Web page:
Perhaps the most problematic scene of all, the dismemberment of the tree-trapped “Kumudha” was beautifully solved by having two dancers wrap her in a cocoon of a vibrant red cloth. Leaving one arm free, the actress could recline, sit up, and drag herself around the stage as a sympathetic outcast.
The ritualistic choreography by Renato Zanello was well-executed by not only his trained dancers, but also pleasingly performed by the singing chorus. The clean, thrilling choral work (most of them are in the COT Young Artists Program) was complemented by the group’s exceptional ability to transform themselves at will from commentators, to bystanders, to relatives, to royal subjects, all the while doing some amazing staged business, not the least of which was crawling from the wings on their bellies to pick up folded boards that were used in any number of combinations to create everything from a village of houses to a penultimate pop-up back-drop for the lovers’ reunion.
COT assembled a fine trio of singers as its principals. Natasha Jouhl proved an affecting “Kumudha,” singing with a well-schooled, ample lyric soprano that easily encompassed all the wide ranging demands and soaring lines of this difficult role. Originally written with Dawn Upshaw in mind, the part was taken over in Vienna (and several other locations) by rising star Jessica Rivera (who recently triumphed locally in another Adams piece, Chicago Lyric’s “Dr. Atomic”). Dawn and Jessica are two artists who really “get” this music and don’t just sing it, but embody it. That said, although she vocalized it splendidly, looked attractive, and acted with commitment, I did not yet feel that Ms. Jouhl has fully integrated the piece into her voice, or more particularly, her artistry. I would love to see her again after she has the experience of some more performances.
With Noah Stewart’s “Prince” I felt that we were experiencing an artist on the verge of a major career. He brought a regal bearing to the portrayal, and a polished, weighty lyric voice with excellent thrust on the high phrases, and wonderful presence throughout the range. Excellent diction, handsome good looks, beautiful instrument, wonderful musical instincts, sound technique, stage savvy — he’s got the goods.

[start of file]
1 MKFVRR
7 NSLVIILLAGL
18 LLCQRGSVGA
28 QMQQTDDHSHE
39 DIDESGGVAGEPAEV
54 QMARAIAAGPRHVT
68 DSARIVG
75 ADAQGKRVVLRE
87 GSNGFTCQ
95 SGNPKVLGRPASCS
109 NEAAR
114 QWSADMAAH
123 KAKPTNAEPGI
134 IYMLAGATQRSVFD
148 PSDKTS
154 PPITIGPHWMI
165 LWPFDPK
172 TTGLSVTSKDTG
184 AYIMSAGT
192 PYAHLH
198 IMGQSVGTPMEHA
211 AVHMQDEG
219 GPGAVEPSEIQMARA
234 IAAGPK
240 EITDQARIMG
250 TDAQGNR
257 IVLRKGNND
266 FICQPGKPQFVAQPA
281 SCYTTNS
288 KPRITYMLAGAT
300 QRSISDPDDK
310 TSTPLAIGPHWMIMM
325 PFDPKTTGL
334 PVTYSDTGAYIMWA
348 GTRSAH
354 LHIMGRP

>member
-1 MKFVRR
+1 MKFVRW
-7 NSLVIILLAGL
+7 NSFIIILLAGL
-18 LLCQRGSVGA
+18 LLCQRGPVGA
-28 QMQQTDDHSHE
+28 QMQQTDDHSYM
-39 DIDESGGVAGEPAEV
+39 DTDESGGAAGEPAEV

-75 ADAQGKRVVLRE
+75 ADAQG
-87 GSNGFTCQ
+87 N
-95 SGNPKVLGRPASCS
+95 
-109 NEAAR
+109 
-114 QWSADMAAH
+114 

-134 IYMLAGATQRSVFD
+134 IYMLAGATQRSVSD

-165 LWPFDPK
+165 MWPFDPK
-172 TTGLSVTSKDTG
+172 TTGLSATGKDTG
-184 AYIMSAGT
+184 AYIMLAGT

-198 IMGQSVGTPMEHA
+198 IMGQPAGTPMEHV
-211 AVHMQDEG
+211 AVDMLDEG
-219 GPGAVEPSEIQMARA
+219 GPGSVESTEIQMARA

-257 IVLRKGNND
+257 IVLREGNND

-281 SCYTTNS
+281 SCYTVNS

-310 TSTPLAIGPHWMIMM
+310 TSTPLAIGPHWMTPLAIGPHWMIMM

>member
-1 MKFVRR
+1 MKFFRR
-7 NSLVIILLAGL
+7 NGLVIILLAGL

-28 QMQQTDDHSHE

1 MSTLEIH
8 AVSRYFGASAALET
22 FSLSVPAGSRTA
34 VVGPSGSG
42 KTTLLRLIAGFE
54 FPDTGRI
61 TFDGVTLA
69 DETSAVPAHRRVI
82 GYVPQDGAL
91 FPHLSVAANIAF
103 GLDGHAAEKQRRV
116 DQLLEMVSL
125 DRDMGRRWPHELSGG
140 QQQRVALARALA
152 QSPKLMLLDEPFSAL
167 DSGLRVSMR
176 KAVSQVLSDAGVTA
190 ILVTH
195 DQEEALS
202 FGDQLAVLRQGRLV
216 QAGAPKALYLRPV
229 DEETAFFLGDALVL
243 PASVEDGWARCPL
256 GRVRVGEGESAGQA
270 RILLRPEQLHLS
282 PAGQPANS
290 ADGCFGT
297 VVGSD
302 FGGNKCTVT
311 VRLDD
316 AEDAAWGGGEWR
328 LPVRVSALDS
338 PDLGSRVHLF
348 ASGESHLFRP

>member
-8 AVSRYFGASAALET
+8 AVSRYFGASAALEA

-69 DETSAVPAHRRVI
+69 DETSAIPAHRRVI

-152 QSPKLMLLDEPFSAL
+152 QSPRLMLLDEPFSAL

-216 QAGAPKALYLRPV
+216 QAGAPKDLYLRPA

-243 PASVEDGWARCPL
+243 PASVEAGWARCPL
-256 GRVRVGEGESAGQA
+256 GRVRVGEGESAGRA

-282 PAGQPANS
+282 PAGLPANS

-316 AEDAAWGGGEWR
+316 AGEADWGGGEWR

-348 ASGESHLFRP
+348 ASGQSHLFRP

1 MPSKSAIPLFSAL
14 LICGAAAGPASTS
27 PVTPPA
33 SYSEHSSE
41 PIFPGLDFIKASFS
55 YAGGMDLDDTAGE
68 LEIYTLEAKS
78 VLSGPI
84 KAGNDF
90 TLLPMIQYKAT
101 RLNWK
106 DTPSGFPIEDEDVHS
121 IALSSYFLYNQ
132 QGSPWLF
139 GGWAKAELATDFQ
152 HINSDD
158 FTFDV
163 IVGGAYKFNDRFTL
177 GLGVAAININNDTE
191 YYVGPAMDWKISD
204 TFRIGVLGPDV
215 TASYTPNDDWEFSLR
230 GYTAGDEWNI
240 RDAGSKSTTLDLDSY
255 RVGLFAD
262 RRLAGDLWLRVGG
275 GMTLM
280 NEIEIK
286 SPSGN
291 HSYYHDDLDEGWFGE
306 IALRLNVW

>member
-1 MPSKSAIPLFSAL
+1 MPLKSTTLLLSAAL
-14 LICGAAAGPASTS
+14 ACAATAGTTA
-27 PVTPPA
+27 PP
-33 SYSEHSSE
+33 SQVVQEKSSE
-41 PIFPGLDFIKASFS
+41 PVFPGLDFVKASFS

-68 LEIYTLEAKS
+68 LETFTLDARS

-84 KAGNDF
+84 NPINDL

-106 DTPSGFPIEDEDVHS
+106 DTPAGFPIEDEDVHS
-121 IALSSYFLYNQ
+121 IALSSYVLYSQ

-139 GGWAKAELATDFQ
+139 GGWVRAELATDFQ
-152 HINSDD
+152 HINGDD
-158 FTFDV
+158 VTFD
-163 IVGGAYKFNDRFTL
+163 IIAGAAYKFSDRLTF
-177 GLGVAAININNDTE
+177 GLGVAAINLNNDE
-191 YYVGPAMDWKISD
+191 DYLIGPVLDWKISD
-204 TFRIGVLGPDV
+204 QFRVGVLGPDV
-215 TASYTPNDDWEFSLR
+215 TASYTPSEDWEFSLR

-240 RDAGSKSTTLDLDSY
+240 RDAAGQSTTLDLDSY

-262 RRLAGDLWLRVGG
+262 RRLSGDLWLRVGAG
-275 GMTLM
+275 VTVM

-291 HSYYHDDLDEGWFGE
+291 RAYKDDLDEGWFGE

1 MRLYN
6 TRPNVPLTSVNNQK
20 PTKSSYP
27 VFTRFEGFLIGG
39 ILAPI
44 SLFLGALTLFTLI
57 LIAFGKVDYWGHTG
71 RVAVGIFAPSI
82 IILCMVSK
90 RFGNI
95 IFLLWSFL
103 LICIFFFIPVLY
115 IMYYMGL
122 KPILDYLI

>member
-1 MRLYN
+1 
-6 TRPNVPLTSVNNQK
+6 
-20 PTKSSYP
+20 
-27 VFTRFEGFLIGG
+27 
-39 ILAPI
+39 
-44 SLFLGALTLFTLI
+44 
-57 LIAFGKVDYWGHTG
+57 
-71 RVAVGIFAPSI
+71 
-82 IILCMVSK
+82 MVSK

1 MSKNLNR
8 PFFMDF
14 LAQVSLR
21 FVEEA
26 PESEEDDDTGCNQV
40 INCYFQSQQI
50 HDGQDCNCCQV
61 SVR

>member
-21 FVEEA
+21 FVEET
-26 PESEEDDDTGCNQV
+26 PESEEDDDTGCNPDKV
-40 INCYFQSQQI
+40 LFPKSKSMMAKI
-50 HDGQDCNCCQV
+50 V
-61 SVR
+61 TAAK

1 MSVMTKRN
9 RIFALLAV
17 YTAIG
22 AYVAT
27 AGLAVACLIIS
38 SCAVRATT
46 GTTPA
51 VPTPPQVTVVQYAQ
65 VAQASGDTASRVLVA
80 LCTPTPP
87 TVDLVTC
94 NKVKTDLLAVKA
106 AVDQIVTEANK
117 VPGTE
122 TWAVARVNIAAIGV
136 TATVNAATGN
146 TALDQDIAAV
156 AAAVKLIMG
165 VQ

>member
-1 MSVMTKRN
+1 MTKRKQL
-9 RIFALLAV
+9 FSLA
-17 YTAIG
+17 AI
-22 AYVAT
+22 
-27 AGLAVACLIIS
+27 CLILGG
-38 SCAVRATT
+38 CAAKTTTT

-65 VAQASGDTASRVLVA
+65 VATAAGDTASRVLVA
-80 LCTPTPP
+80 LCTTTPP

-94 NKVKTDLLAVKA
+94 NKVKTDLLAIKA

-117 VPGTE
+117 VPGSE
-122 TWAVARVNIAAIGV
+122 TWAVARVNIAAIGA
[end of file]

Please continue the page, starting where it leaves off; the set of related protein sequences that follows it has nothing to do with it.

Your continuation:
I have long admired the fine artist Sanford Sylvan, but I found that his soft-grained approach was initially a little too lieder-based and subtle for the task at hand as the “Storyteller.” Seated a third of the way upstage for the first act, while I could hear his beautiful sounds and sensitive phrasing, I too often had real trouble understanding the text and found my gaze drifting to the surtitles. When he came forward to the side of the proscenium in Act Two, there was an immediate difference. This would be a quick fix by just telling him to “Sing out, Louise” when he is upstage. Still, he is a treasureable baritone and was an audience favorite.
Kumudha (Natasha Jouhl) and the Prince (Noah Stewart).
Diminutive Joana Carneiro had taken over conducting duties from Mr. Adams and this was a tour-de-force assumption. “Tree” is a monster-piece that calls for split second rhythmic changes, quicksilver mood-altering shifts, lyrical outpouring, percussive tirades, and well, the kitchen sink just may have been in there somewhere. Above all, this stuff must be clean-clean-clean to make its hypnotic effect and save a few squishy moments in the opening bars’ undulating strings, Ms. Carneiro was in full command of her forces. As if she was driving a car at 120 miles an hour, there was no room for error. And she negotiated every twist and turn of this challenging piece with concentrated inspiration. Brava Maestra!
It seems as though Mr. Adams may have developed the score a bit since Vienna, where I remember thinking that perhaps the heroine should have a set piece up front to announce her character. It seems that “Kumudha” had more exposition to sing at COT. Or maybe the staging was just that much more compelling. For all its glories, and they are many and they are ravishing, I still found myself wishing that the long chanted choral dance in Act Two (sort of Rap-Lite) was a bit shorter. And I sorta wanted a radiant final duet for the reunited lovers. Have I seen “Turandot” too many times? Perhaps.
Still, this was in toto a welcome and notable achievement. Chicago is a world class musical city and with Chicago Opera Theater’s “A Flowering Tree” we have been treated to a sampling of the very best the town has to offer.